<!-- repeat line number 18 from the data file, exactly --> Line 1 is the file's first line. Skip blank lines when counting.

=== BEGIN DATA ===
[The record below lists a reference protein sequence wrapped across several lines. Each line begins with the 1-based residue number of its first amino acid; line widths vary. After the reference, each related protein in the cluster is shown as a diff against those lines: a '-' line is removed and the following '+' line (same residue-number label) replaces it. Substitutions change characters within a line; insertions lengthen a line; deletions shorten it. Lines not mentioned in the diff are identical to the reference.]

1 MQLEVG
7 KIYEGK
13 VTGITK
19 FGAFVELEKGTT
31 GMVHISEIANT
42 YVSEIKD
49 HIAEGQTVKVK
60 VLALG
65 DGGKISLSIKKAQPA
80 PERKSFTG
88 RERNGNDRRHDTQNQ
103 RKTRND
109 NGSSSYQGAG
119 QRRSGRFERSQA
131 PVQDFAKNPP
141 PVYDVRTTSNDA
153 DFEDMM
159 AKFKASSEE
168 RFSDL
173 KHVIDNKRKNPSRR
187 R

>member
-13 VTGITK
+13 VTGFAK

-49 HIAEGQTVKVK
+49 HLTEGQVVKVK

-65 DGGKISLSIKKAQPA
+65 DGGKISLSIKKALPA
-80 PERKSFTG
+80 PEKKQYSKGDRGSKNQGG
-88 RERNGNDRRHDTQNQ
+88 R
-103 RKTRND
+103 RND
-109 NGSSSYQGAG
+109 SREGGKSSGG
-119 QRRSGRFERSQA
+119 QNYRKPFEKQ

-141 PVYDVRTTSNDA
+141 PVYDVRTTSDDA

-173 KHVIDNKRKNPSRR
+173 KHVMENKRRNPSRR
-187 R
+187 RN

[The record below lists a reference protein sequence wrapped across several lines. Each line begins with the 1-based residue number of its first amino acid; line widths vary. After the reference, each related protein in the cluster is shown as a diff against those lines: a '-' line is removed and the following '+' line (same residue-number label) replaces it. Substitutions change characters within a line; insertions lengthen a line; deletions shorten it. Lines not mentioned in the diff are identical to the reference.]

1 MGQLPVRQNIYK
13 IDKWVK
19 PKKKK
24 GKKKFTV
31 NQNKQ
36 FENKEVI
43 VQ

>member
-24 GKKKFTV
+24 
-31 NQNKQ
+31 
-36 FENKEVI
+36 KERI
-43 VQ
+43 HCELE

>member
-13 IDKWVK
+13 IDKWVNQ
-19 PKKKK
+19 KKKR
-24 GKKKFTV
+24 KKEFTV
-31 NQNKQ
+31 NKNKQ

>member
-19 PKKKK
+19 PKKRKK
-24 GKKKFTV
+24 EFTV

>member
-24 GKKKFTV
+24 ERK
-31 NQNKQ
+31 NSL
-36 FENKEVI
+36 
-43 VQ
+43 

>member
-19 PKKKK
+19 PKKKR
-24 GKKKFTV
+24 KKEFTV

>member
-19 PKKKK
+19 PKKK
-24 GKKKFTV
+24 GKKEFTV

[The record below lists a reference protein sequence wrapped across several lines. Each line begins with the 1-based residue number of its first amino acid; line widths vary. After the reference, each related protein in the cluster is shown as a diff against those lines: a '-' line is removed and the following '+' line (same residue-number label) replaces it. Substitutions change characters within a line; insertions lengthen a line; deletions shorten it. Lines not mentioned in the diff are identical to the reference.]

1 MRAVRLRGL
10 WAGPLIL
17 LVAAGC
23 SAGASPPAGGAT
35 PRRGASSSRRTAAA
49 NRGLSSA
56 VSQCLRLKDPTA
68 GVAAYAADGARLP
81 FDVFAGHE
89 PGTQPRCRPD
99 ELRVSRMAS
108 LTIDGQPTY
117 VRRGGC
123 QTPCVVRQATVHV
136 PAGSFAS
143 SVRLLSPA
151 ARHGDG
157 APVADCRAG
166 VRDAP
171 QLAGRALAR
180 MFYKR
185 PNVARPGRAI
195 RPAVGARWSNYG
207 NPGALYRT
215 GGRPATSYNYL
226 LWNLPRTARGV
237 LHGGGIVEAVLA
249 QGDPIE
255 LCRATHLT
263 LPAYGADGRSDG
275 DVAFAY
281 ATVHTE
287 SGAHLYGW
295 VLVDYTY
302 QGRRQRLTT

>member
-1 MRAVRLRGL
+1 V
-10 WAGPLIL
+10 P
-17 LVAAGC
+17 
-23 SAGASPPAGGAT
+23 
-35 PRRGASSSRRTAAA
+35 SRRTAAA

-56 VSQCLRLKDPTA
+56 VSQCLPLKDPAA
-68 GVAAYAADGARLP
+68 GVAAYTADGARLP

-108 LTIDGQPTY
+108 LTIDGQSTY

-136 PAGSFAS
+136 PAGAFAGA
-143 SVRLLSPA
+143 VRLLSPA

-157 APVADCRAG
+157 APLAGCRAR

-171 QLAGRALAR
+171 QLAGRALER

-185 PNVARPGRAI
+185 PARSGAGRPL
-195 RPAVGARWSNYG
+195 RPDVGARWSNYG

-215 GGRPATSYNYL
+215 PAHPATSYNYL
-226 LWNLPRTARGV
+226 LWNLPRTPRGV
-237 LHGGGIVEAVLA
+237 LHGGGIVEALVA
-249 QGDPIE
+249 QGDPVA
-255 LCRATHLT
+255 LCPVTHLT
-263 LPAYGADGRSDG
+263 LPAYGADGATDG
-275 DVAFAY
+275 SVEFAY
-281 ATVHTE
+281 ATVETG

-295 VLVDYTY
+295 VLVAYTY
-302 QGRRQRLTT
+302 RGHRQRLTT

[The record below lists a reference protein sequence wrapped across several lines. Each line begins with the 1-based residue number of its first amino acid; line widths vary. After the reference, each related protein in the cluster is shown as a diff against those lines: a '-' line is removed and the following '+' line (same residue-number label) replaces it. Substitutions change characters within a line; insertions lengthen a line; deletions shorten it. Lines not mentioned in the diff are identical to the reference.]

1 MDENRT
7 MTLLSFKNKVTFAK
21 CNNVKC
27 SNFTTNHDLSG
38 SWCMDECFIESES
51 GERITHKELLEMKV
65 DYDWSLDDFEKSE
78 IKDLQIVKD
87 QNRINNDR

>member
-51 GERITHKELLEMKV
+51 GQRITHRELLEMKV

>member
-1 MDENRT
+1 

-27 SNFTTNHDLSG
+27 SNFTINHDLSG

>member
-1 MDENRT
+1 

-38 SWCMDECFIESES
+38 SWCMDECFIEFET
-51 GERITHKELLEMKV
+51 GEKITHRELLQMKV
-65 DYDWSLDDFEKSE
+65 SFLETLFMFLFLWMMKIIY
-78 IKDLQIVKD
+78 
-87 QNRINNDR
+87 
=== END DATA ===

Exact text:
153 DFEDMM